'The person, be it gentleman or lady, who has not pleasure in a good novel, must be intolerably stupid ' declares Austen in Northanger Abbey. An undoubtedly blunt message; yet I believe it far more aptly articulates the deprivation non-readers experience than the 'I declare after all there is no enjoyment like reading! ' quotation chosen for the new £10 note. As I read Northanger Abbey I was struck by its ability to charm me with its simple magnetism. I could tell Austen was not just a writer: she was, first and foremost, a reader.
Initially, Lydia’s characterisation as “self-willed and careless…ignorant, idle, and vain” foreshadows her eventual elopement with elopement being a punishable offense under the Hardwicke Act of 1753 which enables Austen to advocate a sense of independence, tempered with values of prudence and consideration for others. After Wickham deceitfully claims “Till I can forget his father, I can never defy or expose him”, the dramatic irony in the omniscient narration “Elizabeth honoured him for such feelings” exposes Elizabeth’s prejudiced dislike towards Darcy formulated from appearance and emotion rather than rationality. However, Elizabeth overcomes her prejudgement after reading Darcy’s letter, shown through the cumulative listing “Astonishment, apprehension, and even horror, oppressed her”, resulting in the ephiphany "she had been blind, partial, prejudiced, absurd”, typifying the impact of the epistolary style in promoting introspection and re-evaluation of one’s morality. Consequently, the satirisation of the Regency value of Physiognomy in Elizabeth’s perceptive monologue, "There was some great mismanagement in (their) education. One (Darcy) has got all the goodness, and the other (Wickham) all the appearance of it" validates Elizabeth’s moral development, highlighting the importance of responsiveness to feedback in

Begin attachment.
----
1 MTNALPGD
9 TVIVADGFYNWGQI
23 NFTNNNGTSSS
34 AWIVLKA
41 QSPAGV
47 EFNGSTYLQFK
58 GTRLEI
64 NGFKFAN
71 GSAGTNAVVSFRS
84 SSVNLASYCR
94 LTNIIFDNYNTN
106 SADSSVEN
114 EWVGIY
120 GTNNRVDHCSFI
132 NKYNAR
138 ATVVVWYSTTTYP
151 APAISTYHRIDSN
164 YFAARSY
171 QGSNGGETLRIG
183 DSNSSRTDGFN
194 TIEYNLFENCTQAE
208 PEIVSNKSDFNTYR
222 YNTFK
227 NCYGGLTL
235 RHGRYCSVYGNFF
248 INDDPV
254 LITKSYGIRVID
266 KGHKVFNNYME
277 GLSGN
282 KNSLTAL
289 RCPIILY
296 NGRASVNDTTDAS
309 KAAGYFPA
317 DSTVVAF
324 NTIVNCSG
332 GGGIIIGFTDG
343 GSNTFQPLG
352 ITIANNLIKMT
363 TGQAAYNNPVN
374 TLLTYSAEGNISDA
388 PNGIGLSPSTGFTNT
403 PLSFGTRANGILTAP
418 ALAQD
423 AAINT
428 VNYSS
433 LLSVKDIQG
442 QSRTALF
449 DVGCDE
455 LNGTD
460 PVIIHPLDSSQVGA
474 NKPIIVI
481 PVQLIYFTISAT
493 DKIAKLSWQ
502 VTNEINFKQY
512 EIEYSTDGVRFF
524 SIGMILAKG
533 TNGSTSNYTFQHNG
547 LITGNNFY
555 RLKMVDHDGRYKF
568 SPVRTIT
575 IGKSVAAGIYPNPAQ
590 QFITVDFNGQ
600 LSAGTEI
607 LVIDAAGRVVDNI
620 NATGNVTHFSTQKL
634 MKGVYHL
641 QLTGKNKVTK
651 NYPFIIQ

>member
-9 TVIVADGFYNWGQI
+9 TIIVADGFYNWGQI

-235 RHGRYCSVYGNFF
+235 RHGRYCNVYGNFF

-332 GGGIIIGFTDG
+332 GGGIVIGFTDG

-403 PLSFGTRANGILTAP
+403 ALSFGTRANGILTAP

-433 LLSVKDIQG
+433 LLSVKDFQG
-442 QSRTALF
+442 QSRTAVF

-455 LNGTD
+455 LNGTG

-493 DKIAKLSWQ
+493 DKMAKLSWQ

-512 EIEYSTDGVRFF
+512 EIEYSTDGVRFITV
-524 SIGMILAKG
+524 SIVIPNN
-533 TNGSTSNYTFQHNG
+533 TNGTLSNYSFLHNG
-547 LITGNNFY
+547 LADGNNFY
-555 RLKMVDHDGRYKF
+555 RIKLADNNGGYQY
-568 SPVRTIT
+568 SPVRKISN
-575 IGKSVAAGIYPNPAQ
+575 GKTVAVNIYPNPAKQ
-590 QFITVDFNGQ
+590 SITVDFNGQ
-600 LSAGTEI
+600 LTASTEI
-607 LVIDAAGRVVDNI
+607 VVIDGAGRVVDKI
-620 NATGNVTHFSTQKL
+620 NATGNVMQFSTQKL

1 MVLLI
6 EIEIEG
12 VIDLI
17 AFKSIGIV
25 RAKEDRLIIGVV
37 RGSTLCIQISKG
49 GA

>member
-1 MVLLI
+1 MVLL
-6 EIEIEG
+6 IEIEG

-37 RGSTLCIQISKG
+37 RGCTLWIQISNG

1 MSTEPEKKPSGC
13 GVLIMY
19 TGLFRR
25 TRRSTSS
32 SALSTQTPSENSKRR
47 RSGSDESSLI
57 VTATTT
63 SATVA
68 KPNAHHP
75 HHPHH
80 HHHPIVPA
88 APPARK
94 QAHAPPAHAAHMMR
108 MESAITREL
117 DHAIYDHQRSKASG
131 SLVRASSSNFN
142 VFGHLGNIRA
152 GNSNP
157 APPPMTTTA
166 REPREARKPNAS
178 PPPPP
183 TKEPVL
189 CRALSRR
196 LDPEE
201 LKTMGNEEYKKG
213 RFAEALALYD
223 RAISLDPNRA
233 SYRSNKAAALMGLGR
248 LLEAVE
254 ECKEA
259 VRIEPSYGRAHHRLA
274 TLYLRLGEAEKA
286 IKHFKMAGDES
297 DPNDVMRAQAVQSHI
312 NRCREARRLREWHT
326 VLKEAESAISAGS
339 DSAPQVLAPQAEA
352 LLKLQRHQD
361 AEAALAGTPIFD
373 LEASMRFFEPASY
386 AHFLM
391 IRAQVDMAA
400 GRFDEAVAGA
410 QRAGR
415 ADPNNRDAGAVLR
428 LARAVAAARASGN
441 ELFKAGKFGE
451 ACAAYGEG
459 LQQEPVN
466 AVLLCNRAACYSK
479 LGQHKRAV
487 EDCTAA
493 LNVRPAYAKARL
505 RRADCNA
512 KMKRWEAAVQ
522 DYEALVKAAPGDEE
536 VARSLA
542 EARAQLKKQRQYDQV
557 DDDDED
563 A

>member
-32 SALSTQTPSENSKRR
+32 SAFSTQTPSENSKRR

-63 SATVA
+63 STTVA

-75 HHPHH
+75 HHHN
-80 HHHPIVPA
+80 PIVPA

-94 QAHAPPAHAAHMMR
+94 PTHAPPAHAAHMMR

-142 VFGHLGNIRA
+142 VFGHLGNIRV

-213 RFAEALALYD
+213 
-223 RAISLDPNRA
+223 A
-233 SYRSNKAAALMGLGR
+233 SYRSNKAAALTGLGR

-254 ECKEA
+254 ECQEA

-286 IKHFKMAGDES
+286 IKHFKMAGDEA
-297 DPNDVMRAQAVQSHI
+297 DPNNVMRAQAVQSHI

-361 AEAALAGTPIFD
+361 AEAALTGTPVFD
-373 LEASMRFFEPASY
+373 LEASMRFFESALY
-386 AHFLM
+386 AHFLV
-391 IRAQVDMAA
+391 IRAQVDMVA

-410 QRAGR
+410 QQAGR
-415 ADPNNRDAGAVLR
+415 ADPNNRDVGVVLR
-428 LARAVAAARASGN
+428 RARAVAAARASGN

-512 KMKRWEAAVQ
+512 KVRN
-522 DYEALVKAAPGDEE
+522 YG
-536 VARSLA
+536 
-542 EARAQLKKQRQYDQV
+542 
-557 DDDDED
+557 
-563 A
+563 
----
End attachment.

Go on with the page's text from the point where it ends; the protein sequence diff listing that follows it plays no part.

Desiree is directly revealed by the narrator is such sentences: “For the girl grew to be beautiful and gentle, affectionate and sincere” (Chopin 1). Later, after the outside force of her husband’s (Armand Aubigny) unaffectionate treatment of her, she is indirectly characterized, “It was a sad looking place” (Chopin 1). Desiree’s house is used as a tool to characterize Desiree’s transformation to a beautiful and content woman, to a depressed mistress of a cruel man. Desiree is obviously a round character, since she undergoes a transformation to almost an opposite person, she is also a developing character. Her characteristics can be described differently before and after various turning points in the short story.
The way she wrote Jane Eyre and Villette , it is recommendable. Villette straightly criticize the society. Moreover it is a very romantically complex story. Villette touched the heights of success. Charlotte proved that to be a successful and immense writer one should not be a male or female, it’s the emotion that touches a reader’s heart.
The presence of the mysterious landlady, adds a lot to the story, which leads us into the next point, dealing with the suspense in the story. The story’s suspense goes up and down. The author of the story, Stella Duffy, elegantly uses literary devices to add flavor to the story. Hints are given early on, that the reader may only notice at the second or third read through, and foreshadowings are used in the story. A great example of a foreshadowing is on the last page in lines 166-177.